City of New Brunswick Dedicates Paul Robeson Boulevard
Mayor Jim Cahill: Robeson’s achievements “stemmed directly from his education” at Rutgers
"It has been a long time coming to bring Paul Robeson back to the City of New Brunswick"- Felicia McGinty, Executive Vice Chancellor of Administration and Planning, Rutgers University-New Brunswick
The City of New Brunswick dedicated Paul Robeson Boulevard, the busy thoroughfare renamed for the acclaimed scholar, athlete, actor, singer and global activist who graduated from Rutgers 100 years ago.
Mayor Jim Cahill led the ceremony at the corner of Baldwin Street and Robeson Boulevard near the entrance to Feaster Park, where the city plans to install a sculpture of Robeson.
In addition to the installations by the city, Rutgers University–New Brunswick recently dedicated Paul Robeson Plaza on the university’s College Avenue campus. At the university’s 2019 Commencement, President Robert Barchi presented a replica of the 1973 doctorate of humane letters given to Robeson and hailed him as Rutgers’ most gifted and accomplished alumnus, a Phi Beta Kappa scholar, an All-American athlete, a world-renowned singer and actor, a spellbinding orator and a passionate activist and humanitarian.
“It has been a long time coming to bring Paul Robeson back to the City of New Brunswick,” said Felicia McGinty, executive vice chancellor of administration and planning at Rutgers University–New Brunswick and chair of the university’s Paul Robeson Centennial Committee. “We celebrate with you long beyond the centennial of his graduation.”
The New Brunswick City Council unanimously approved the renaming of the street, formerly known as Commercial Avenue, concurrent with Rutgers–New Brunswick’s yearlong celebration of the centennial of Robeson’s 1919 graduation. Despite enduring racism, Robeson achieved fame as a performing artist before finding his calling as an activist for the rights and dignity of African Americans and oppressed peoples across the world.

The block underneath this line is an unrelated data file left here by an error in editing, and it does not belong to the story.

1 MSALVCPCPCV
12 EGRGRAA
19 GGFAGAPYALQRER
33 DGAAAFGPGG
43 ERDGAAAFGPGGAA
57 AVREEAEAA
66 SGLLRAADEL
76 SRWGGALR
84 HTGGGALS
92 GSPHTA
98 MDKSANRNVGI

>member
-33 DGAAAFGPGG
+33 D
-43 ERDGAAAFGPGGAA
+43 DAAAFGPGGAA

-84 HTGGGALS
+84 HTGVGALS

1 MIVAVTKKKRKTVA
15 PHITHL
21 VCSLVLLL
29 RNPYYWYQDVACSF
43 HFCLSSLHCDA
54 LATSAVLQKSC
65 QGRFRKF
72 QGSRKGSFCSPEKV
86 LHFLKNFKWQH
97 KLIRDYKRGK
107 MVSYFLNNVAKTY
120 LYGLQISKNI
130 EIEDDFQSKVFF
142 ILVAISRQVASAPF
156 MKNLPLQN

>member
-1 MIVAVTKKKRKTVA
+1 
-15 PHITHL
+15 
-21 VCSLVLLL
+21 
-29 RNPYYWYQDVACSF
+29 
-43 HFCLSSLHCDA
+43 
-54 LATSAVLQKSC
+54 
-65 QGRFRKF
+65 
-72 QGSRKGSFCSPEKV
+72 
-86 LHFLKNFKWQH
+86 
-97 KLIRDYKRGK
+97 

“We celebrate the 100th anniversary of Robeson’s graduation from Rutgers, but we need to be mindful of the obstacles he overcame to become the third African-American student to graduate from Rutgers,” Cahill said, adding that Robeson’s work to “shape the world for the better … stemmed directly from his education” at the university.
Salvador Mena, Rutgers–New Brunswick’s vice chancellor for student affairs, noted another important Robeson-related milestone: “In addition to our centennial celebration of Paul Robeson’s graduation, this year also marks the 50th anniversary of Rutgers University–New Brunswick’s Paul Robeson Cultural Center. It is a fitting occasion to have Paul Robeson become a permanent part of the New Brunswick landscape.”
The Paul Robeson Cultural Center is one of the first black cultural centers on a college campus in the United States.
C. Roy Epps, president and CEO of the Civic League of Greater New Brunswick and a member of Rutgers’ Robeson Centennial Committee, led the initiative to rename Commercial Avenue in Robeson’s honor. The dedication ceremony represented a collaboration between the City of New Brunswick, the Civic League of Greater New Brunswick, the New Brunswick Board of Education, Rutgers University, Holy Family Parish and Sharon Baptist Church.
This year marks the centennial anniversary of Robeson’s graduation from Rutgers College in 1919. In recognition, the Rutgers community is honoring his achievements in a yearlong celebration featuring lectures, performances, art exhibitions and more. Learn more about the celebration by visiting robeson100.rutgers.edu or by following #Robeson100 on social media.